Yesterday we mentioned dividend paying shares and a strategy to get the most out of them. Today, we have a similar idea – preference shares. Specifically, step up preference shares. These are practically made for absolutist investors faced with the scenario we wrote about yesterday – when you’re not sure if it’s time to buy.

Now they can seem a little complicated at first, so bear with us.

Step up preference shares work like this, according to the ASX website:

‘These securities normally pay a floating rate coupon and have a call date after a set period. If these securities are not called at the first call date then the coupon ‘steps-up’; to a higher rate to compensate investors for non-redemption. They are typically perpetual in nature.’

Here’s a scenario to explain how this works and where this type of investment comes into its own:

You buy a step up preference share of company XYZ for $100 at an interest rate of the Bank Bill Swap Rate (BBSW) + 3%. (The BBSW is the rate at which banks lend to each other for 3 months and is the common benchmark for many interest rate linked securities.) Today that would be a 7% dividend. (Preference shares have both debt and equity characteristics, so the terminology of interest rates and dividends is a little confusing.)

Over the next few years, the Australian economy struggles. A funding crisis develops in the Australian financial industry, driving up the BBSW because of perceived risk. That increases your dividend yield, because it is tied to the BBSW. But at the same time, the Reserve Bank of Australia lowers interest rates, which does indirectly affect the BBSW. For the sake of simplicity, let’s say the two moves in rates cancel each other out. The BBSW stays put. You are still earning 7%. Meanwhile, the ASX200 has halved.

A few years pass and the so-called ‘increased margin date’ comes to pass. This is where the ‘step up’ feature of a step up preference share comes into play. The company must, by a certain date, redeem the shares either by buying them back for cash at their par value ($100) or converting them into ordinary XYZ shares at a discounted price of 2.5% off the market price. If they don’t do either, the dividend calculation is ‘stepped up’ by a further 1%. So you would be receiving BBSW + 4%, an 8% dividend yield if the BBSW stayed flat.

The idea here is that you are generating cash at a good rate in times where capital gains are hard to come by, or riskier than they are worth. You are extremely likely to get your capital back from a preference share, so that isn’t really at risk compared to ordinary shares. Assuming you don’t sell out in the meantime, that is. Although, theoretically, the shares shouldn’t fluctuate as much as ordinary shares anyway.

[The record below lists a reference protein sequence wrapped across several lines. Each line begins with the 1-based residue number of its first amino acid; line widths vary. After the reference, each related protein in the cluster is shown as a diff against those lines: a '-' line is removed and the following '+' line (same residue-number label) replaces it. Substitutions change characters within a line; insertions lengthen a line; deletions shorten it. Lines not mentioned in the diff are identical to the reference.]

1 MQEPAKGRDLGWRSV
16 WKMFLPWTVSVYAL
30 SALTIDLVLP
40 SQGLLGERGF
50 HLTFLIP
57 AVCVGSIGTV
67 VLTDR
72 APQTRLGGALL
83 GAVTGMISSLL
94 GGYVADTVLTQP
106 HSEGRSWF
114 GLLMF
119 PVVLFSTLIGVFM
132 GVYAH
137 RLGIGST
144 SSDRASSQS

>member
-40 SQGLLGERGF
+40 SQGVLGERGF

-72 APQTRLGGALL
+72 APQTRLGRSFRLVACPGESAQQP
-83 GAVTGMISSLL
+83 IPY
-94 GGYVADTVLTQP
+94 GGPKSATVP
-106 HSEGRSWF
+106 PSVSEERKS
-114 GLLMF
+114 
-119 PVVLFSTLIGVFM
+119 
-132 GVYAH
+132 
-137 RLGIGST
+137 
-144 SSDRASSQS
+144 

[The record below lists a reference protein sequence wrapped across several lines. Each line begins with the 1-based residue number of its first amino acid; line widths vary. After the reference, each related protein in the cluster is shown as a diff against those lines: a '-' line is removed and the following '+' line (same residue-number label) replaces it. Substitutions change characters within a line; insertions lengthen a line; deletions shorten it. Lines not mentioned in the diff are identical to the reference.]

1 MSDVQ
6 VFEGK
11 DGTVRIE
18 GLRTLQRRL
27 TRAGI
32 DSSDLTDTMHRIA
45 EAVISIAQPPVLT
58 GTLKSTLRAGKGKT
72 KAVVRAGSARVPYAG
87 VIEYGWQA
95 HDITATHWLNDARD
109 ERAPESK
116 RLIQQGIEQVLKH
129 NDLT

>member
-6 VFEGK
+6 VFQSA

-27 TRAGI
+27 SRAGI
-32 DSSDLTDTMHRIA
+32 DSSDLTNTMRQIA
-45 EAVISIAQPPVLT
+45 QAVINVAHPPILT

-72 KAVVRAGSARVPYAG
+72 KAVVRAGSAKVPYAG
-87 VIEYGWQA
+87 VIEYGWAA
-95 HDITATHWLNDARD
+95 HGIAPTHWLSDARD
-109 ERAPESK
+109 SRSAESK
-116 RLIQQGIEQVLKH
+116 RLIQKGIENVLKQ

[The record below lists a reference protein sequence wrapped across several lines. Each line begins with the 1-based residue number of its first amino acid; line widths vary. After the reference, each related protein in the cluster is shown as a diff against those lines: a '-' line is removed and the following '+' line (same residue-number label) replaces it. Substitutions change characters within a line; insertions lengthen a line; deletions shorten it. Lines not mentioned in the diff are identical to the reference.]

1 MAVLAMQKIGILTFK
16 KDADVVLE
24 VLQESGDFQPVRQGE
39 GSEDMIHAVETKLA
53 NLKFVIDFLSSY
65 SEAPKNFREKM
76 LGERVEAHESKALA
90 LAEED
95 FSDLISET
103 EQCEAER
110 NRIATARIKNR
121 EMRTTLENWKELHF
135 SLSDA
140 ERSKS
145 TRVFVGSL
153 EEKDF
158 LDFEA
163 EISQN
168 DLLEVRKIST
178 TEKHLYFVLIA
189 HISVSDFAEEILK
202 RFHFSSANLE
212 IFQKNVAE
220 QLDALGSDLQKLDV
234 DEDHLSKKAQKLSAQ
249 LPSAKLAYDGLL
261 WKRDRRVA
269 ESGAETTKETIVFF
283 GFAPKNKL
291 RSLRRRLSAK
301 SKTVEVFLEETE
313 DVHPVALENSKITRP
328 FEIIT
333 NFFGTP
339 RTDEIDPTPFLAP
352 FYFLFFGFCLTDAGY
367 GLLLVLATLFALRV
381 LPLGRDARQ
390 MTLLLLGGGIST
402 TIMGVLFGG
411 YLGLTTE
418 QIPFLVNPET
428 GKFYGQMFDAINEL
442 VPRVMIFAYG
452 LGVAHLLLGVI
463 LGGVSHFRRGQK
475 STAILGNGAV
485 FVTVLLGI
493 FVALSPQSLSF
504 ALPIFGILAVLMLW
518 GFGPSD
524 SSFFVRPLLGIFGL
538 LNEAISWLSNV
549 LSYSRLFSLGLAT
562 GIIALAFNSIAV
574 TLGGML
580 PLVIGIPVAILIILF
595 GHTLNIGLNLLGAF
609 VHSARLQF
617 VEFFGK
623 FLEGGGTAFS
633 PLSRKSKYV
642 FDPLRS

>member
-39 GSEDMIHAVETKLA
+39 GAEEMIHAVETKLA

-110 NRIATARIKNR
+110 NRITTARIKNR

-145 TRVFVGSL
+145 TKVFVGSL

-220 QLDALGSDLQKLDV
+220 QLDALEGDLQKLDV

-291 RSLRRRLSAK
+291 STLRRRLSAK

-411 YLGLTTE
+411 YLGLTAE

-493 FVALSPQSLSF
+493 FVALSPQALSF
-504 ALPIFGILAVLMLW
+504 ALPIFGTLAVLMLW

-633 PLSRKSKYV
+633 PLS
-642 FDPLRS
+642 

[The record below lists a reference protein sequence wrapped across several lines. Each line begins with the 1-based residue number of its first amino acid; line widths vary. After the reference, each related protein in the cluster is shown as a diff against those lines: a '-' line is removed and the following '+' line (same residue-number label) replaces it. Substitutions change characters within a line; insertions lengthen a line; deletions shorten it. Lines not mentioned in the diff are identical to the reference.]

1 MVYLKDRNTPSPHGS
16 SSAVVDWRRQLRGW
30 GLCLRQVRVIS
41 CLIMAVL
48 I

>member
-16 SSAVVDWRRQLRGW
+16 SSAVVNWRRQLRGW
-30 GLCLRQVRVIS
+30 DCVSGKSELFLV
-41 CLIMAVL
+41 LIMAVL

Here’s why times like these add to the lure of step up preference shares.

If the company has enough cash lying around to buy back the shares on the increased margin date, it’s time to invest in another company anyway – one that is generating a return on its investment and wants your cash to do so. This would be the end of the story. You earned interest while others suffered capital losses. Now you’re ready to invest again at lower prices, or you could spend the money on the ‘superyacht’ you bought with proceeds from small-cap shares.

But if the company is struggling because of the difficult economic conditions, it will either convert the preference shares into ordinary shares, or pay out the increased 4% margin above the BBSW. Both of those results are advantageous to the holder, because you are either generating an even higher return on your investment in tough times, or are investing in a company right when you should – when it’s struggling. And at a discount to the market price.

We’ll be keeping an eye out for step up preference share offers. Please see a broker or financial advisor to determine whether preference shares are a suitable investment for you before investing in them.

In the meantime, here’s the key message: It will be important for you not to lose money on your investments. So don’t risk too much of it on capital gains.

That doesn’t mean you can’t have fun speculating. Another one of our fellow editors Murray Dawes, specialises in just that, but with a twist. This is a chart of how your starting capital would have grown with and without leverage if you had followed his recommendations:

Slipstream Trader Cumulative P+L

Source: Slipstream Trader

The reason this chart is important is because your capital would not have experienced a significant fall at any point. Unless you’ve experienced active trading first hand, you don’t understand just how impressive that is. Although it is an integral part of Murray’s strategy. Not to lose money is the first rule of many other famous investors too. But they won’t share their trades with you. Murray will.

He has also revealed the second integral part of his strategy here. Fans of Schadenfreude will enjoy the video immensely.


Nick Hubble
for Markets and Money

From the Archives…

A Sub-prime Crisis State of Mind
2012-04-20 – Bill Bonner

How The Belief in Australian Property Will Go With the Generational Wind
2012-04-19 – Greg Canavan

Chinese Communism and the Human Cost of the Cultural Revolution
2012-04-18 – Dan Denning

Lifting the Curtain on the Chinese Communist Party
2012-04-17 – Dan Denning

How Empires Really Work
2012-04-16 – Paul Craig Roberts

Nick Hubble
Nick Hubble is a feature editor of Markets and Money and editor of The Money for Life Letter. Having gained degrees in Finance, Economics and Law from the prestigious Bond University, Nick completed an internship at probably the most famous investment bank in the world, where he discovered what the financial world was really like. He then brought his youthful enthusiasm and energy to Port Phillip Publishing, where, instead of telling everyone about Markets and Money, he started writing for it. To follow Nick's financial world view more closely you can you can subscribe to Markets and Money for free here. If you’re already a Markets and Money subscriber, then we recommend you also join him on Google+. It's where he shares investment research, commentary and ideas that he can't always fit into his regular Markets and Money emails.